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Portuguese Journal of Nephrology & Hypertension

versão impressa ISSN 0872-0169

Port J Nephrol Hypert vol.31 no.3 Lisboa set. 2017

 

CASE REPORT

 

Atypical renal presentation of antiphospholipid Syndrome

 

Ana Gaspar1, Rita Manso2, Fernando Pereira1, Liliana Cunha1, Luís Inchaustegui1, Adelaide Serra1, Bruno Rodrigues1, Pedro Correia1

1 Department of Nephrology, Hospital Professor Doutor Fernando da Fonseca

2 Department of Pathology, Hospital Professor Doutor Fernando da Fonseca

 

Correspondence to:

 

ABSTRACT

Antiphospholipid syndrome (APS) is a systemic autoimmune disease which can occur as a primary disease or in association with other autoimmune diseases, the most frequent being Systemic Lupus Erythematosus (SLE). Although renal manifestations of SLE are well known, antiphospholipid syndrome renal manifestations such as antiphospholipid syndrome nephropathy and glomerulopathies have yet to be better characterized. The authors present the case of a 39‑year‑old Caucasian woman with antiphospholipid syndrome diagnosis and a previous history of deep venous thrombosis and intermittent polyarthralgia, who was referred to a nephrology consultation for proteinuria and microscopic haematuria with preserved renal function. The renal biopsy showed a pattern of membranous glomerulopathy and thrombotic microangiopathy in association with antiphospholipid syndrome nephropathy.

This case report illustrates a complex clinical and anatomopathological case of a 39‑ year‑old woman with a previous antiphospholipid syndrome diagnosis who presented with unspecific manifestations such as proteinuria and microscopic haematuria and preserved renal function. The histological findings alert us to the range of possible renal manifestations of APS and the need to better characterize these patients by preforming renal biopsy.

Key‑words: Antiphopholipid Antibodies (aPL); Antiphospholipid Syndrome (APS); Antiphospholipid Syndrome Nephropathy (APSN); Membranous Glomerulonephritis; Renal Biopsy; Systemic Lupus Erythematosus (SLE).

 

INTRODUCTION

Antiphospholipid syndrome is a systemic autoimmune disease characterized by the presence of circulating antiphospholipid antibodies (aPL). The first international consensus statement on diagnostic criteria of APS was developed in 1998 in Japan and was updated in 2006. The diagnostic criteria include existence of these antibodies and clinical criteria such as thrombotic events in any organ and/or pregnancy morbidity1. It can occur as a primary disease or in association with other autoimmune diseases, the most frequent being Systemic Lupus Erythematosus (SLE). About 30 to 40% of SLE patients have circulating aPL and about half of them will develop APS in a 10 to 20 year follow‑up2.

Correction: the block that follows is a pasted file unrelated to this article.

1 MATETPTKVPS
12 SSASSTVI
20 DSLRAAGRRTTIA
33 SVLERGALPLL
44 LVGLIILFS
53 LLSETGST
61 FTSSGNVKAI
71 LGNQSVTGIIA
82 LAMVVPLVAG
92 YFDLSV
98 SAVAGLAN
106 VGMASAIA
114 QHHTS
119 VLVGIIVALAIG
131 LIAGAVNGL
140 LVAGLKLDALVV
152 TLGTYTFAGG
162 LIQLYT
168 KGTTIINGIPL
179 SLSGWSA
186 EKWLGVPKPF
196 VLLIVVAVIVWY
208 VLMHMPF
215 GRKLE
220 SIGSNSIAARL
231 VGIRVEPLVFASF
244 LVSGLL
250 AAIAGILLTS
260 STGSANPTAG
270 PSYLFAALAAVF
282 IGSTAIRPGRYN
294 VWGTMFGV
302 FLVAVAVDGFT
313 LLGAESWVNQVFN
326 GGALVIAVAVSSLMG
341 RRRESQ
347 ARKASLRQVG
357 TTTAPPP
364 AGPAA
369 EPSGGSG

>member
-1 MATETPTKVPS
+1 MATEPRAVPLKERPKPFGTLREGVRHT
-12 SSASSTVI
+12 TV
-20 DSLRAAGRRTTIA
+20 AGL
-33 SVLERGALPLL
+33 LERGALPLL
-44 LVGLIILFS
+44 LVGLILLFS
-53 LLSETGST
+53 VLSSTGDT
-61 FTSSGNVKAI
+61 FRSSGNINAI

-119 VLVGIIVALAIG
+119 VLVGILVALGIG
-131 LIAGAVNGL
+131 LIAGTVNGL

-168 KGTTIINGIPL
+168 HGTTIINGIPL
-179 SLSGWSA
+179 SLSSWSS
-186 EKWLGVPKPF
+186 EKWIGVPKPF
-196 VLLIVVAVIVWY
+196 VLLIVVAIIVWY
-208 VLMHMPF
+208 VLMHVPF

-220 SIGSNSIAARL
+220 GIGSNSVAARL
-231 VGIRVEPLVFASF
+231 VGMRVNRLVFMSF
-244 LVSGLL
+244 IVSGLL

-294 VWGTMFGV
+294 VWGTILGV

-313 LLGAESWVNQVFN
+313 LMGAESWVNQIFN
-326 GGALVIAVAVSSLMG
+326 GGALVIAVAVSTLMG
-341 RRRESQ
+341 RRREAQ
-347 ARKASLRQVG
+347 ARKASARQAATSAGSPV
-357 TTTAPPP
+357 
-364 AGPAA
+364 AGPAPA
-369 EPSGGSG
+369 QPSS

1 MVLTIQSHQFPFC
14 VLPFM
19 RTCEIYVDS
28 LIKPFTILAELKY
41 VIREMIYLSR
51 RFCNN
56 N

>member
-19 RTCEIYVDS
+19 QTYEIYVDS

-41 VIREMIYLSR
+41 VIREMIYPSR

Both can affect the kidney independently or simultaneously, making the differential diagnosis between inflammatory and thrombotic damage a challenge, as it impacts the way these patients are treated.

APS has been associated with various forms of kidney injury, including large renal vessel thrombosis and renal artery stenosis, but the advent of renal biopsies and renal histopathology has allowed the description and characterization of the microscopic renal damage by the aPL. The spectrum of these alterations, which are associated with deleterious impact on kidney function, has been defined as antiphospholipid nephropathy (APSN). It refers to the ischaemic damage (without inflammatory damage) of the renal parenchyma caused by thrombotic microangiopathy and proliferative and fibrotic lesions of the intra‑renal vessels without inflammatory damage2,3.

The clinical manifestations are unspecific and can range from hypertension, reduced kidney function, proteinuria usually <1.5g/day and microscopic haematuria to acute kidney injury. APSN prevalence in primary APS is estimated to be 2.7% to 9% though it is probably underestimated. In secondary APS associated with SLE, it can range from 9% to 40% due to the fact that biopsies are preformed more consistently in this group and it can coexist with lupus nephritis4.

Moreover, as few kidney biopsies of APS patients are performed, due to the fact that these patients frequently have low platelet counts and are anticoagulated, other kinds of renal manifestations associated with APS besides APSN, namely glomerulopathies have not been well characterized.

The diagnosis of APSN and APS‑associated glomerulopathies is challenging, particularly in patients with diagnosis of SLE, and requires renal biopsy.